Trauma, healing and inclusion: 4 reflections for #IWD24

Inspire Inclusion Woman Banner
Inspire Inclusion Woman Banner

One25 posted this on 01/03/2024

This week, we’ve been reflecting on the theme of International Women’s Day 2024: ‘Inspire Inclusion’.

We’ve been considering what true inclusion could mean for the women we support – and what we can all learn from their experiences as courageous, resilient survivors of trauma.

The women we meet are some of the most marginalised in Bristol. They face barriers to accessing support services that could help them and often experience judgement about street sex working.

They are often not included.

Last year we worked with 271 women. 93% were survivors of domestic or sexual violence and 55% told us they experienced childhood abuse. Half were homeless.

For One25, inclusion goes hand in hand with equity: the recognition that, in order for everyone to have equal access to opportunities, some groups may need extra support.

So: how can we support women facing disadvantages to live safer, more fulfilled lives? How can we challenge discrimination and injustice so fewer women have to endure these experiences in the future?

We’ve learned a lot since our founding volunteers headed onto Bristol’s streets nearly 30 years ago – and we continue to learn from the courageous women we support today.

This International Women’s Day, we’re sharing four reflections on the theme of ‘Inspire Inclusion’:

#1: Inclusive services are trauma-informed services

Inspire Inclusion Blog - Trauma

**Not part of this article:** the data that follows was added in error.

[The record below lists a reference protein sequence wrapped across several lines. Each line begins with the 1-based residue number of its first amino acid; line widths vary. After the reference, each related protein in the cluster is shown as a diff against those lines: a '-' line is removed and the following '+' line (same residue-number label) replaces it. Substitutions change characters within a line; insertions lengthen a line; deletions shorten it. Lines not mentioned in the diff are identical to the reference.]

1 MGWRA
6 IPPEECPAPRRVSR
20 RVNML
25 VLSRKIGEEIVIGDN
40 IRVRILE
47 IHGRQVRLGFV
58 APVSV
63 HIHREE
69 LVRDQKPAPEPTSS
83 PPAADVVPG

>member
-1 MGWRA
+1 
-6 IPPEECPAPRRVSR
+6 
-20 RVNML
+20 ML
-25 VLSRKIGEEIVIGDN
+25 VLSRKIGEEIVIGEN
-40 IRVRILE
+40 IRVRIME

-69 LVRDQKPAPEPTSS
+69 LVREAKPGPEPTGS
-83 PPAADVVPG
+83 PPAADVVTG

For us, being trauma-informed means being mindful that traumatic life experiences can influence the way someone reacts to situations, particularly situations they perceive to be threatening. For example: a routine cervical cancer screening could be anything but ‘routine’ for a woman who has experienced sexual violence: it could bring back traumatic memories of the event itself.

#2: ‘Expertise’ comes in many forms

Inspire Inclusion Blog - Lived Experience

There is professional expertise, such as medical knowledge or knowing how to help someone experiencing mental health crisis, and there is also the wisdom that comes from living through something and feeling it first-hand. We call this ‘lived experience’ and any service working with people who have experienced a particular challenge needs to listen and respond to their insights.

The women we support helped us shape our health hub service when it was set up last summer, telling us which aspects of our previous healthcare provision they most valued and wanted to see continue. Women have also been part of recruiting One25 staff, including caseworkers and our Chief Executive Officer.

#3: Examine the role you play in exclusion

Inspire Inclusion Blog - Self Reflection

Organisations need to continually challenge themselves to be more inclusive. One25 exists to support women who street sex work, whatever their background and wherever they are in their journey. We don’t intend to exclude anyone but there may be barriers to accessing our support that we haven’t thought about: sadly, some women may not feel that One25 is for them.

As well as holding others to account for excluding the women we work with, we need to keep learning and reflecting on the way we do things. We’re committed to doing this through our Anti-Racism and Equality, Diversity & Inclusion working groups.

#4: Healing from trauma is not linear

Inspire Inclusion - Healing Updated

We know that the journey of healing is full of ups and downs, steps forward and steps back. We shouldn’t expect women to follow a fixed pathway of recovery set out by us.

We aim to be person-centred in our interactions with women: we are there for her when she experiences a relapse and when she is completing drug rehab. We are there when she is in an abusive relationship and when she has escaped.

Log in

Forgotten password?

Back to log in

©2024 - Registered in England. Reg. No. 3362644. It is registered as a charity. Reg. No. 1062391

Website: Atomic Smash